The purpose of Kyiv’s media reporting on possible Belarusian involvement in the war is to warn the Belarusian public and provoke their concern about the prospect of Russia using the Belarusian army for offensive action. Ukrainian military intelligence argues that a decision to attack Ukraine would be suicidal to the Lukashenka regime, given the low motivation of Belarusian soldiers, and predicts that they would surrender en masse.[12]

From the political point of view, Kyiv’s attitude towards Belarus is ambivalent. On the one hand, it does not want to make it easier for Moscow to draw Minsk into a full-scale conflict: this is why at the beginning of the war Ukrainian forces decided not to launch an attack on Russian troops stationed in Belarus or on the Belarusian logistical infrastructure. The Ukrainian ambassador to Belarus continues to work in Minsk (while the Belarusian ambassador left Kyiv back at the beginning of March 2022). This indicates that Ukraine wants to maintain the diplomatic channel of cooperation. By criticising the Lukashenka regime’s complicity in the Russian invasion, Kyiv seeks to reinforce the belief among Belarusians that their participation in the war in Ukraine would be pointless and would cause irreparable human losses and physical damage.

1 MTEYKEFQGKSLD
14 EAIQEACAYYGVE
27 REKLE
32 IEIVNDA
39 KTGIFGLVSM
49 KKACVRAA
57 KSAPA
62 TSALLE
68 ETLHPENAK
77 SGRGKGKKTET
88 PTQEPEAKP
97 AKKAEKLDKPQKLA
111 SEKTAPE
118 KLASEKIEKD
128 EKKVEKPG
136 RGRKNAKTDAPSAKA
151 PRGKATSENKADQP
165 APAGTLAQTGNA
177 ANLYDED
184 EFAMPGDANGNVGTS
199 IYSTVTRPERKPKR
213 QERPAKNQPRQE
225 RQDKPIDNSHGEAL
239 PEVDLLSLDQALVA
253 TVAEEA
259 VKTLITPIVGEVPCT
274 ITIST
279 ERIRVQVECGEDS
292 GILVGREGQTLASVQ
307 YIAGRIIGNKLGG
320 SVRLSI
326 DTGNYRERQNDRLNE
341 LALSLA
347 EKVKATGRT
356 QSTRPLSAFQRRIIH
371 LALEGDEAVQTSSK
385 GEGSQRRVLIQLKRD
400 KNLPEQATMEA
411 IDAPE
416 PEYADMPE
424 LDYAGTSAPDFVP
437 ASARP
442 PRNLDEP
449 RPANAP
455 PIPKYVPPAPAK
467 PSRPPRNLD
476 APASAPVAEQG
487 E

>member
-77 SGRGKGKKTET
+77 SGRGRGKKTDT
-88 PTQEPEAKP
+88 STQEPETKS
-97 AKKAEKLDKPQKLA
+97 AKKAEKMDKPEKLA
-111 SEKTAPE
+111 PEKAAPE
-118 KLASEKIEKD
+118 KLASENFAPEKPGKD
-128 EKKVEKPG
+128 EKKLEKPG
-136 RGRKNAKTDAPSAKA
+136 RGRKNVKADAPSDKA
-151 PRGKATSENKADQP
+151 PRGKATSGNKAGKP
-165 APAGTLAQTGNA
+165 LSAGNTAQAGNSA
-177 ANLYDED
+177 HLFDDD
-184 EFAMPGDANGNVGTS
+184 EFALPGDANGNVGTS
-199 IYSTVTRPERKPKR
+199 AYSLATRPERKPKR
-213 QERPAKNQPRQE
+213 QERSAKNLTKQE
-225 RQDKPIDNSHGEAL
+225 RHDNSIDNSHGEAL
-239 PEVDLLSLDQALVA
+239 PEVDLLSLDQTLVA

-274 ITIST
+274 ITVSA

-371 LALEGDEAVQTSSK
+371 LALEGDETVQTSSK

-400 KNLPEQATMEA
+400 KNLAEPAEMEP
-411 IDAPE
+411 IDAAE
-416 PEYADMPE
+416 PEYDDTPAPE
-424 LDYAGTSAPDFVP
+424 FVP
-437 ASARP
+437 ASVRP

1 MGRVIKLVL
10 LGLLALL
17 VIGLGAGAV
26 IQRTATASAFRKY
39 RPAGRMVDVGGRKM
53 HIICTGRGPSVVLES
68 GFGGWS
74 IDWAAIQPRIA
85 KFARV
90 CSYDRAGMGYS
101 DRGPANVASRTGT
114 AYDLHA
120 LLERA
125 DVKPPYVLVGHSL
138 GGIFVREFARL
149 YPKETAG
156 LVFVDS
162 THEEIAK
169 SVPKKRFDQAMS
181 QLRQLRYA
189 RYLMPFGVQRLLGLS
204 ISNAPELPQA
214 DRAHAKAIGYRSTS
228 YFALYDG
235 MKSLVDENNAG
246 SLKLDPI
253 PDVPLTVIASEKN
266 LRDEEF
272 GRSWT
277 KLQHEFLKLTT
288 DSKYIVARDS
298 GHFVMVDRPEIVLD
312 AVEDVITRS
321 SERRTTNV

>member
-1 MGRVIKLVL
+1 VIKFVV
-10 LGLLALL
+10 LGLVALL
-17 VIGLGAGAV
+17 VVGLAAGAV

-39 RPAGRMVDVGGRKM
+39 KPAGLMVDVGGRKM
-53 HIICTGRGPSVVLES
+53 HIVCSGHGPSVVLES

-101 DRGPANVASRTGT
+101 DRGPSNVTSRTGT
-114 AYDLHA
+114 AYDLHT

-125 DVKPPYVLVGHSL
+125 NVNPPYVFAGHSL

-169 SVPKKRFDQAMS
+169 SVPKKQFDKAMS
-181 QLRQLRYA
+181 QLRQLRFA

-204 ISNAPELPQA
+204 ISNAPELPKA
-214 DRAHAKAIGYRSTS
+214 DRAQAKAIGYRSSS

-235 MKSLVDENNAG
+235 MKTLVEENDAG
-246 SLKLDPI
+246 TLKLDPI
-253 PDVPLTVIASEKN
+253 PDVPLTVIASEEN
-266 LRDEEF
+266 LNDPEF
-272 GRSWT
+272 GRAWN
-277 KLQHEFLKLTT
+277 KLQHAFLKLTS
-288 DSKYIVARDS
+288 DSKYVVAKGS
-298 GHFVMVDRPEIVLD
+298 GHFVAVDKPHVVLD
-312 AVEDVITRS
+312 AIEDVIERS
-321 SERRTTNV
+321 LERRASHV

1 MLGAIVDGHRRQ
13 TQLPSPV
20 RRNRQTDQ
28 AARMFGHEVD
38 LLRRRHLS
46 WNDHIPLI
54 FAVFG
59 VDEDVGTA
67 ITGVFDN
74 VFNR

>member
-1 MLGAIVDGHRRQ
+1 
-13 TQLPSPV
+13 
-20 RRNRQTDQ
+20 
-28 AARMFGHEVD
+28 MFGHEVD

On the other hand, Kyiv has been avoiding contact with Sviatlana Tsikhanouskaya’s cabinet, which may be interpreted as an indirect gesture towards the Lukashenka regime. However, it should be remembered that Ukraine’s reluctance to legitimise the Belarusian opposition dates back to 2020.[13] At the same time, Ukraine recognises the Belarusian people’s aspirations to freedom. The most important manifestation of this attitude is Kyiv’s support for the expansion of the Kastus Kalinouski and Pahonia regiments, units of Belarusian volunteers which are components of the Armed Forces of Ukraine. This suggests that Kyiv is considering organising an alternative Belarusian opposition to Tsikhanouskaya’s team, one made up of individuals with a pro-Ukrainian orientation, as their participation in the fight against the Russian army would confirm.

Possible consequences of Belarus’s aggression against Ukraine